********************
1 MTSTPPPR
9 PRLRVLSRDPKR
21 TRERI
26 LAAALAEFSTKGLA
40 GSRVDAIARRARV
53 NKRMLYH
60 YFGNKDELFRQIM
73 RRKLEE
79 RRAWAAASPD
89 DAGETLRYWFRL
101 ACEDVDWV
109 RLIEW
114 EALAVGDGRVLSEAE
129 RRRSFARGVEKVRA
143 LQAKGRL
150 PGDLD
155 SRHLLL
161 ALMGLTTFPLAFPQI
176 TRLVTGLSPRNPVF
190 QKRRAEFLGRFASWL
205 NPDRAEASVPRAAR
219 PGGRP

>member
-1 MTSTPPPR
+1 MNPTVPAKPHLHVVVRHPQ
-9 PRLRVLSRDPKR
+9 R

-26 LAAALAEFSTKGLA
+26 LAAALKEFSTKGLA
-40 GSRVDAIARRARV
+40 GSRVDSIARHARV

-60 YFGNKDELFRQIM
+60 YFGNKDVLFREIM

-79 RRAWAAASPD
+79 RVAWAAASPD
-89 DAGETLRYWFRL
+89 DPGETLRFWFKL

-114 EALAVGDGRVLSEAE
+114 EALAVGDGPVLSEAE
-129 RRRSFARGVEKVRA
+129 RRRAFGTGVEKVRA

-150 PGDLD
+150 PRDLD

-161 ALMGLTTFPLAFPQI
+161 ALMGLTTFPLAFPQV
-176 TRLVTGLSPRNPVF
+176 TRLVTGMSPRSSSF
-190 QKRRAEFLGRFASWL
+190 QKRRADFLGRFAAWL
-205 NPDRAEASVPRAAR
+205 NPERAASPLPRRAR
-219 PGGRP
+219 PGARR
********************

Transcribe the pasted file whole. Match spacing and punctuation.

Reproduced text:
1 MTSTPPPR
9 PRLRVLSRDPKR
21 TRERI
26 LAAALAEFSTKGLA
40 GSRVDAIARRARV
53 NKRMLYH
60 YFGNKDELFRQIM
73 RRKLEE
79 RRAWAAASPD
89 DAGETLRYWFRL
101 ACEDVDWV
109 RLIEW
114 EALAVGDGRVLSEAE
129 RRRSFARGVEKVRA
143 LQAKGRL
150 PGDLD
155 SRHLLL
161 ALMGLTTFPLAFPQI
176 TRLVTGLSPRNPVF
190 QKRRAEFLGRFASWL
205 NPDRAEASVPRAAR
219 PGGRP

>member
-1 MTSTPPPR
+1 MNPTVPAKPHLHVVVRHPQ
-9 PRLRVLSRDPKR
+9 R

-26 LAAALAEFSTKGLA
+26 LAAALKEFSTKGLA
-40 GSRVDAIARRARV
+40 GSRVDSIARHARV

-60 YFGNKDELFRQIM
+60 YFGNKDVLFREIM

-79 RRAWAAASPD
+79 RVAWAAASPD
-89 DAGETLRYWFRL
+89 DPGETLRFWFKL

-114 EALAVGDGRVLSEAE
+114 EALAVGDGPVLSEAE
-129 RRRSFARGVEKVRA
+129 RRRAFGTGVEKVRA

-150 PGDLD
+150 PRDLD

-161 ALMGLTTFPLAFPQI
+161 ALMGLTTFPLAFPQV
-176 TRLVTGLSPRNPVF
+176 TRLVTGMSPRSSSF
-190 QKRRAEFLGRFASWL
+190 QKRRADFLGRFAAWL
-205 NPDRAEASVPRAAR
+205 NPERAASPLPRRAR
-219 PGGRP
+219 PGARR